For a business the answer is job redesign. AI can automate work tasks. To augment human work one must begin with identifying which work tasks can and should be given to intelligent machines, which tasks can be done in collaboration with intelligent machines, and which tasks shall remain human only. For example, a lot of administrative tasks are fully automatable. Wouldn’t it be nice if I had an AI optimise my calendar and meetings, do all my bookings and generally help my time management? Work that involves gaining insights from data analysis can be significantly augmented using Machine Learning — for example, running various scenarios for investments or risk. Leading people, resolving conflict, applying empathy, choosing right from wrong; these are non-automatable tasks. Businesses that adopt AI quickly will be the winners of tomorrow, simply because they will be able to augment human potential before their competitors. So the problem is not too much Artificial Intelligence, but too little.
Despite all the hype and the media, too few companies are capable of adopting AI. Why? Because there are still too many obstacles and high costs that prevent the “democratisation” of AI. The obstacles are both in the supply side of AI, as well as the demand. On the demand, too many companies find it hard to identify a problem that can be efficiently solved by AI. Problem definition is far from trivial, especially when one needs to evaluate the availability and quality of data to train models; and most companies lack the human and technical capabilities to do this. On the supply side too much power — read models, platforms, frameworks, computing power and data — is currently concentrated in the GAFA (Google, Amazon, Facebook, Apple) oligopoly. This is a major bottleneck for innovating in AI. Thankfully, the invention of blockchain, seems to confer a new way of enabling AI innovation and adoption: decentralized AI marketplaces.
Decentralised AI Marketplaces
A decentralised AI marketplace is an exchange — indeed a “platform” — powered by Distributed Ledger Technology for AI tools, data and applications where network effects and open market economics accelerate innovation and lower costs. To effect such a marketplace one needs three principal building blocks. The first block is a Data marketplace, where businesses and individuals provide their data securely in an open data exchange. Ocean Protocol is one of the most prominent innovators in this space. The second block is cloud computing so that AI innovators can train their models in the most time-cost efficient way, and for best results. DADI are building exactly that, with a vision to provide a viable and preferable alternative to the current cloud computing oligopoly. And the third building block is a marketplace for AI models, applications and tools; the result of the AI innovation; but also the development and marketing framework where innovators can create, assemble and market their ideas. Agorai, is fast becoming a key player in this space. Indeed, Agorai, Ocean Protocol and DADI have partnered in order to create and deliver a comprehensive and decentralised ecosystem for AI innovation.
A decentralised AI marketplace ecosystem is a hub for fast innovation. Here’s how it works: AI engineers and data scientists solve for real business problems, and deliver Innovative AI applications to Business Leaders that can have a significant and positive impact in the growth of their companies. They do so by working closely with them to define the problem that needs solving. They then deliver the solution by accessing, combining and evolving more elementary AI tools and models, which are supplied by the wider AI developer community. Since data are the fuel for successful AI applications, the AI innovators have access to unique data sets that are supplied by other Business Leaders. Rewards flow across the ecosystem and each participant on the supply side is rewarded according to their contribution. This is a powerful incentive for all participants. AI innovators can monetise their work, and Businesses can turn their business data into profitable assets. Everybody wins.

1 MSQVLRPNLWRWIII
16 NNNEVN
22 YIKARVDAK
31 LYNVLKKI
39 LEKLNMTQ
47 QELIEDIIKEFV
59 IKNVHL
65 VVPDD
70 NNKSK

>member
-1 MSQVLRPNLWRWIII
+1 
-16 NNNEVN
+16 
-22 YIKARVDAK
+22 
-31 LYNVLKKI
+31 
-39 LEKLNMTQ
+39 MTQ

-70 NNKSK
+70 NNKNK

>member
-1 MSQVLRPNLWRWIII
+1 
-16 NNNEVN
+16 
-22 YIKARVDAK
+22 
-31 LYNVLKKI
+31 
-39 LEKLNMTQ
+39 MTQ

A decentralised AI marketplace has many advantages for digital transformation leaders. Firstly, it can provide more, more varied, and better data compared to the GAFA oligopoly and other centralised entities. Data is the fuel of the AI engine that powers the 4th Industrial Revolution. So think GAFA as the OPEC, and decentralised AI marketplaces as solar panels. The second major advantage is the quality of the AI applications; more and better AI models and applications are possible because of the incentivised participation of wide developer and data science communities. As token economics incentivise supply side participation across AI models, data and computing, costs of use are much lower — and there is no GAFA lock in.
Five tips for Digital Transformation Leaders
Decentralized marketplaces provide the means for faster and better AI adoption by every business and organization in the world, irrespective of size. They have the potential to become the indispensable tool in the Digital Transformation toolset. So here’s a list of five tips for Digital Transformation leaders:
Forge a mixed leadership team that combines IT and HR professionals. For business to take full advantage of the AI opportunity it is vital that people and systems leaders collaborate closely. If there is something profoundly different in AI is the unprecedented rate and the continuously advancing scope of automation. This means that information systems must move in sync with people, rather than systems coming first and people following.
Define the business problem. Look at the core of your business model and ask how you could benefit, or indeed become transformed, using AI. Ask: what is the business outcome that you are trying to drive? And how will you make a real difference to your customers?
Identify tasks that will be automated. Look into your business processes and identify the routine, repetitive and well-defined tasks that can and should be automated.
Dive into data. As discussed, a decentralised AI marketplace can deliver one of the key building blocks for AI adoption currently missing, namely access to more data. Training models thus becomes easier. Nevertheless, businesses need to understand what real time and what stored data will be used in running their AI systems, to ensure success in deployment.
Augment the humans. Look in ways that humans and machines can collaborate to achieve more; in what world chess champion Gary Kasparov calls “centaurs”. AIs can perform heavy duty cognitive tasks freeing the humans to deploy their innate social skills. By strategising systems and work around human augmentation the “rise of the machines” will lead to the “rise of the humans”.